The method here is found in Duffett-Smith, and is also explained in Meeus and (in much more detail) in the Explanatory Supplement.

As a concrete example, take the variable star R-lyr for which Burnham's gives the B1950 coordinates as 18538n4353. Translating from this compact notation, this is RA 18h 53.8 minutes and DEC 43 deg 53 minutes North. Wil Tirion's The Cambridge Star Atlas gives the J2000.0 coordinates of this star as 18 h 55.3 min and +43 57, so we can check the calculation to moderate accuracy. Other variable stars in the Burnham's list for Lyra are not shown on Tirion's map, so we might need to plot them from our converted coordinates. The basic steps in the algorithm are;

  1. change the B1950 RA and DEC to decimal degrees or radians as needed
  2. work out the rectangular coordinates in a set of axes chosen to relate to the celestial pole and the zero of RA
  3. rotate the coordinates through three angles designed to bring the 1950 pole to the 2000 pole, and the 1950 RA zero point to the 2000 zero point. These angles depend on the time period between B1950 and J2000.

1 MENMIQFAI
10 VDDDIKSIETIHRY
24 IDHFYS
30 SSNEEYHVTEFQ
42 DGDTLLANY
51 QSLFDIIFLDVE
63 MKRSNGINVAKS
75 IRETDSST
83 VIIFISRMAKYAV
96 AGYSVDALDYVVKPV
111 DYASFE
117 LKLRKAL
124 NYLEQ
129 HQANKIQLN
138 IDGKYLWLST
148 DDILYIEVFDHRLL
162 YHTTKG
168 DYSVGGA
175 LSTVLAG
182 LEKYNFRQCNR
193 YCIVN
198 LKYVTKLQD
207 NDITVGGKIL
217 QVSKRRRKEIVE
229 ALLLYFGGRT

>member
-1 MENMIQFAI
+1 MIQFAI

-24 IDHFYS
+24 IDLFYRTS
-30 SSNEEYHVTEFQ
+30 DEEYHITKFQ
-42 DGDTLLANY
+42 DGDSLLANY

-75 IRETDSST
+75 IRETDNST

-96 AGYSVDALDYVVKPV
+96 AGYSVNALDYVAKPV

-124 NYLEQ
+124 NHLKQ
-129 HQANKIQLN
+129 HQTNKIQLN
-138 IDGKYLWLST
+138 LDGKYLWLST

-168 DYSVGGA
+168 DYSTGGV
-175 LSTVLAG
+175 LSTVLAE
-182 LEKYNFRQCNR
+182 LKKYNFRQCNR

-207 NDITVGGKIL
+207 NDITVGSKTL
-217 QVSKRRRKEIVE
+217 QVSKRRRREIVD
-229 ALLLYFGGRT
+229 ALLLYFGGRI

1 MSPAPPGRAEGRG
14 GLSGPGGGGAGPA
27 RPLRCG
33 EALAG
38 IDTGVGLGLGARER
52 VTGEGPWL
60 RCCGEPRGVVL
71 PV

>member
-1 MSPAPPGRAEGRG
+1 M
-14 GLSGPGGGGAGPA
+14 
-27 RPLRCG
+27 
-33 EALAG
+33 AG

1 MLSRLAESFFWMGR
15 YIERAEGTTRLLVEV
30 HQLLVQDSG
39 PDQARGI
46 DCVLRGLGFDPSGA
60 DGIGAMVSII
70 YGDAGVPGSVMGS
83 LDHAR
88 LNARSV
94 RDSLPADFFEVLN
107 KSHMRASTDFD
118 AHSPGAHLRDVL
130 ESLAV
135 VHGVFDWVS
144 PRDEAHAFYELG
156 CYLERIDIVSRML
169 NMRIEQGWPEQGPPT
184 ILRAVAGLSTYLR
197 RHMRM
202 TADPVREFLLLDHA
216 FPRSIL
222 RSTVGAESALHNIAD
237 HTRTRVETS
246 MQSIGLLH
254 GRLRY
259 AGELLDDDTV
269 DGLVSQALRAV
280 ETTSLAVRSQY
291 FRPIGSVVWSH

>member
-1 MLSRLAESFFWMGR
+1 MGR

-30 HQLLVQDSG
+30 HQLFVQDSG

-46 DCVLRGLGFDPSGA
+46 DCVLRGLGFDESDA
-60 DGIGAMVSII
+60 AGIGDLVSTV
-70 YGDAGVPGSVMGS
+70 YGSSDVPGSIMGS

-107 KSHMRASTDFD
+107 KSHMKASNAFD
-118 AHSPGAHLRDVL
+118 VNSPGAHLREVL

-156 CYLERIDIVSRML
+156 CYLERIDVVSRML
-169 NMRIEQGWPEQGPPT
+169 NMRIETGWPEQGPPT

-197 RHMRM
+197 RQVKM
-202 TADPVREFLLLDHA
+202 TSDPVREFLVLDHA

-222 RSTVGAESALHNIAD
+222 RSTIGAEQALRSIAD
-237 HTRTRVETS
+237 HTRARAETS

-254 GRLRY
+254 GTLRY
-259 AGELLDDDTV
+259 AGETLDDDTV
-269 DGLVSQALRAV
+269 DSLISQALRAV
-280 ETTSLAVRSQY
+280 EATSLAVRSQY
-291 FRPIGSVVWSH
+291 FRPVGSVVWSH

4. work out the new RA and DEC
  5. change RA back to hours, and convert to the preferred format
The formulas for each step are outlined below, and the values are worked out for our example of the variable star R-lyr. I have used an ordinary scientific calculator to work out the values.

1. Change to decimal degrees

This is very simple;
     ra = (hrs + min/60) * 15   
    dec = degrees + minutes/60, 
          dec is negative if 's' is in the position as given in
          Burnham's and positive if 'n'.
For our example;
    Burnham's gives 18538n4353 as the 1950 coordinates, so